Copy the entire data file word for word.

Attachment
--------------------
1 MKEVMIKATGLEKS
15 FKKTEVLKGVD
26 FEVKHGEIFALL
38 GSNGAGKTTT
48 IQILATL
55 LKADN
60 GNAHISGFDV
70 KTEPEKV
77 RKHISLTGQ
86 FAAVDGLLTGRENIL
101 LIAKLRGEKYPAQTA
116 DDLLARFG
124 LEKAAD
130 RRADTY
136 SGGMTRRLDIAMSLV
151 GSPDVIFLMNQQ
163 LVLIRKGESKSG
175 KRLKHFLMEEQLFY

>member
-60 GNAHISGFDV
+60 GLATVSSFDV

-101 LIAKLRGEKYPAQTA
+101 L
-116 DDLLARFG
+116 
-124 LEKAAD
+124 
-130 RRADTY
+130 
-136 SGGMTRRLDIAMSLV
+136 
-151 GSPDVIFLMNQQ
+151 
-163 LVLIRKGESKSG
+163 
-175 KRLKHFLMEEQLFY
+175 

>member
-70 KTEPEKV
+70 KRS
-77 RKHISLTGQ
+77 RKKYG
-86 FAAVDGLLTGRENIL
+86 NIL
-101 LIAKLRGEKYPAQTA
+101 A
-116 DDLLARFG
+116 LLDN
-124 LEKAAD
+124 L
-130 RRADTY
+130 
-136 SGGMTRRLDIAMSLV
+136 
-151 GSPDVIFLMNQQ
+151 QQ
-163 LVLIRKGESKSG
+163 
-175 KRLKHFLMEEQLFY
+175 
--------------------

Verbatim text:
1 MKEVMIKATGLEKS
15 FKKTEVLKGVD
26 FEVKHGEIFALL
38 GSNGAGKTTT
48 IQILATL
55 LKADN
60 GNAHISGFDV
70 KTEPEKV
77 RKHISLTGQ
86 FAAVDGLLTGRENIL
101 LIAKLRGEKYPAQTA
116 DDLLARFG
124 LEKAAD
130 RRADTY
136 SGGMTRRLDIAMSLV
151 GSPDVIFLMNQQ
163 LVLIRKGESKSG
175 KRLKHFLMEEQLFY

>member
-60 GNAHISGFDV
+60 GLATVSSFDV

-101 LIAKLRGEKYPAQTA
+101 L
-116 DDLLARFG
+116 
-124 LEKAAD
+124 
-130 RRADTY
+130 
-136 SGGMTRRLDIAMSLV
+136 
-151 GSPDVIFLMNQQ
+151 
-163 LVLIRKGESKSG
+163 
-175 KRLKHFLMEEQLFY
+175 

>member
-70 KTEPEKV
+70 KRS
-77 RKHISLTGQ
+77 RKKYG
-86 FAAVDGLLTGRENIL
+86 NIL
-101 LIAKLRGEKYPAQTA
+101 A
-116 DDLLARFG
+116 LLDN
-124 LEKAAD
+124 L
-130 RRADTY
+130 
-136 SGGMTRRLDIAMSLV
+136 
-151 GSPDVIFLMNQQ
+151 QQ
-163 LVLIRKGESKSG
+163 
-175 KRLKHFLMEEQLFY
+175 